By Benedict XVI
(2010) Dear brothers and sisters, one of the great masters of medieval theology is St Albert the Great. The title “Great” (Magnus), with which he has passed into history, indicates the vastness and depth of his teaching, which he combined with holiness of life. However, his contemporaries did not hesitate to attribute to him titles of excellence even then. One of his disciples, Ulric of Strasbourg, called him the “wonder and miracle of our epoch”.
He was born in Germany at the beginning of the 13th century. When he was still young he went to Italy, to Padua, the seat of one of the most famous medieval universities. He devoted himself to the study of the so-called “liberal arts”: grammar, rhetoric, dialectics, arithmetic, geometry, astronomy and music, that is, to culture in general, demonstrating that characteristic interest in the natural sciences which was soon to become the favourite field for his specialisation. During his stay in Padua he attended the Church of the Dominicans, whom he then joined with the profession of the religious vows. Hagiographic sources suggest that Albert came to this decision gradually. His intense relationship with God, the Dominican Friars’ example of holiness, hearing the sermons of Blessed Jordan of Saxony, St Dominic’s successor at the Master General of the Order of Preachers, were the decisive factors that helped him to overcome every doubt and even to surmount his family’s resistance. God often speaks to us in the years of our youth and points out to us the project of our life. As it was for Albert, so also for all of us, personal prayer, nourished by the Lord’s word, frequent reception of the sacraments and the spiritual guidance of enlightened people are the means to discover and follow God’s voice. He received the religious habit from Blessed Jordan of Saxony.
After his ordination to the priesthood, his superiors sent him to teach at various theological study centres annexed to the convents of the Dominican Fathers. His brilliant intellectual qualities enabled him to perfect his theological studies at the most famous university in that period, the University of Paris. From that time on St Albert began his extraordinary activity as a writer that he was to pursue throughout his life.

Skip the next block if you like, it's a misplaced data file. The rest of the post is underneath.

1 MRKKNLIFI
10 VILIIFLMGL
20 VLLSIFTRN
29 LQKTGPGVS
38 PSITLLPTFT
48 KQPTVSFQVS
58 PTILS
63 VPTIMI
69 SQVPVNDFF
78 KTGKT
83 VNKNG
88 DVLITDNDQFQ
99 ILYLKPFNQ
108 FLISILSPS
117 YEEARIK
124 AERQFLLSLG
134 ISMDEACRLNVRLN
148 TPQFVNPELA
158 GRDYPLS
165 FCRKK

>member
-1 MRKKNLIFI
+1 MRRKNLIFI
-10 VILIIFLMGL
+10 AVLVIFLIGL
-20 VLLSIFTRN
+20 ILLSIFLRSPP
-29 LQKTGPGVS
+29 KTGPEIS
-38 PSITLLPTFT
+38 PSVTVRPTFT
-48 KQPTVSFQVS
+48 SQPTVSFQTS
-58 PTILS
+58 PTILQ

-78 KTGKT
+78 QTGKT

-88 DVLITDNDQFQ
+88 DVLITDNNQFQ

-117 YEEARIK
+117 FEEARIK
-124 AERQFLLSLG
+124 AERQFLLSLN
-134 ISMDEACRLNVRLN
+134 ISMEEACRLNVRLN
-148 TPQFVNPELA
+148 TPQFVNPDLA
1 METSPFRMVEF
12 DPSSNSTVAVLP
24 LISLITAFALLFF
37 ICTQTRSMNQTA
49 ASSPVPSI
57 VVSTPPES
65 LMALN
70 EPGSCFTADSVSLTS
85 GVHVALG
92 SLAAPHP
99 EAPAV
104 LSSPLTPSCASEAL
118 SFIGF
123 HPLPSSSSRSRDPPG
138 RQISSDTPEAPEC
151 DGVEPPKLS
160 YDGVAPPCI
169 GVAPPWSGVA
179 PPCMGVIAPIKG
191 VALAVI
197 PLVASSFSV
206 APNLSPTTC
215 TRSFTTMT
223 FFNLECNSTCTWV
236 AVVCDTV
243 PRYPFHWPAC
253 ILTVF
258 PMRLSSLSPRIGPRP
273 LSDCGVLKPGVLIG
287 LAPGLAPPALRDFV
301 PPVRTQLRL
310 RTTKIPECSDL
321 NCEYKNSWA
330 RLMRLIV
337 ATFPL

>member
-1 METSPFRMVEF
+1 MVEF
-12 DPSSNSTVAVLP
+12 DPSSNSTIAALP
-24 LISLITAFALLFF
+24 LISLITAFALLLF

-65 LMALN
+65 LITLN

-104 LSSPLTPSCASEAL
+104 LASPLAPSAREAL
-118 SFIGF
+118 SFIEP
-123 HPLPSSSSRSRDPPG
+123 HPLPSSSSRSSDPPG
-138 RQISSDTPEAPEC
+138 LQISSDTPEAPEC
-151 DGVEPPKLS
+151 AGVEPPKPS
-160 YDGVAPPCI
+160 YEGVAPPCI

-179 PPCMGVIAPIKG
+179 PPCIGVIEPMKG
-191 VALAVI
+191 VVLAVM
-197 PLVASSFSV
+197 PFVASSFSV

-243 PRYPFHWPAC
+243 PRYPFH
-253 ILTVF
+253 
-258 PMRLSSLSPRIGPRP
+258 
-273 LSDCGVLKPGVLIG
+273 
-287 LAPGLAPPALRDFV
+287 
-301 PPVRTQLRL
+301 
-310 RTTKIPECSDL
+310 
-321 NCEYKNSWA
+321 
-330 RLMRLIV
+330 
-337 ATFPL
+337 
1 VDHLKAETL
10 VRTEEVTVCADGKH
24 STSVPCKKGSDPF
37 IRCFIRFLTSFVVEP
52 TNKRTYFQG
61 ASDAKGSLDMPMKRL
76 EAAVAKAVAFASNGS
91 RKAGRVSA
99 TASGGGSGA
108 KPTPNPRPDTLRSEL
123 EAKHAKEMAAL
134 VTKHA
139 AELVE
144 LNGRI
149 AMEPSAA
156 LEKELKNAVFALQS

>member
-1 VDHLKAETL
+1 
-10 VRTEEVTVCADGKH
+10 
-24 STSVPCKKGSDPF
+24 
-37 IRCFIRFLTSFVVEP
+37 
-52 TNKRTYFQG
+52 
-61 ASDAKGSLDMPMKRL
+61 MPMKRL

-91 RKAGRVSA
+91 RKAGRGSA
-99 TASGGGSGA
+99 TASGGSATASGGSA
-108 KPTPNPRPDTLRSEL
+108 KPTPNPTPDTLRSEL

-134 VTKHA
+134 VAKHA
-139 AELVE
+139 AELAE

Prestigious tasks were assigned to him. In 1248 he was charged with opening a theological studium at Cologne, one of the most important regional capitals of Germany, where he lived at different times and which became his adopted city. He brought with him from Paris an exceptional student, Thomas Aquinas. The sole merit of having been St Thomas’s teacher would suffice to elicit profound admiration for St Albert. A relationship of mutual esteem and friendship developed between these two great theologians, human attitudes that were very helpful in the development of this branch of knowledge. In 1254, Albert was elected Provincial of the Dominican Fathers’ Provincia Teutoniae Teutonic Province which included communities scattered over a vast territory in central and northern Europe. He distinguished himself for the zeal with which he exercised this ministry, visiting the communities and constantly recalling his confreres to fidelity, to the teaching and example of St Dominic.
His gifts did not escape the attention of the Pope of that time, Alexander IV, who wanted Albert with him for a certain time at Anagni where the popes went frequently in Rome itself and at Viterbo, in order to avail himself of Albert’s theological advice. The same Supreme Pontiff appointed Albert Bishop of Regensburg, a large and celebrated diocese, but which was going through a difficult period. From 1260 to 1262, Albert exercised this ministry with unflagging dedication, succeeding in restoring peace and harmony to the city, in reorganising parishes and convents and in giving a new impetus to charitable activities.